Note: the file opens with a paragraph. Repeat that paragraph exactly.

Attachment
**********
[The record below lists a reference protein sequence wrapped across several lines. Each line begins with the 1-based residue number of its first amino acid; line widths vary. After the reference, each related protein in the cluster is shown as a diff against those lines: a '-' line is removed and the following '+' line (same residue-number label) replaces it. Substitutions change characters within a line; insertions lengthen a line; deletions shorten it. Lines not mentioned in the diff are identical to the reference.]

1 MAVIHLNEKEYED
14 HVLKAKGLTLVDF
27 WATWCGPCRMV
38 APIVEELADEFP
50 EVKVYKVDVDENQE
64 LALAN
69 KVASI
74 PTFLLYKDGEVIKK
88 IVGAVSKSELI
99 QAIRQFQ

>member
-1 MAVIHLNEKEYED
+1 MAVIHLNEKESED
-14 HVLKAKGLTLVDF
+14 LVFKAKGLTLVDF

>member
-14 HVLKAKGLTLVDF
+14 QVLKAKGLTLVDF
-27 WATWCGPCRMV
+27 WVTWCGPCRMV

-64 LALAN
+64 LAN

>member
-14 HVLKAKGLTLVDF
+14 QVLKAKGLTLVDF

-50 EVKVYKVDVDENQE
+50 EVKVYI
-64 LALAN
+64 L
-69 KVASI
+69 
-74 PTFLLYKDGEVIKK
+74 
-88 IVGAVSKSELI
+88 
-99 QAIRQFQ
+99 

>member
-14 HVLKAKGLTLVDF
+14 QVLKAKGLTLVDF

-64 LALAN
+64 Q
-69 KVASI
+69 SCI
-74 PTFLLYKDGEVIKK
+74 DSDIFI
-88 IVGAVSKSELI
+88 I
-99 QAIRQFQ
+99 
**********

[The record below lists a reference protein sequence wrapped across several lines. Each line begins with the 1-based residue number of its first amino acid; line widths vary. After the reference, each related protein in the cluster is shown as a diff against those lines: a '-' line is removed and the following '+' line (same residue-number label) replaces it. Substitutions change characters within a line; insertions lengthen a line; deletions shorten it. Lines not mentioned in the diff are identical to the reference.]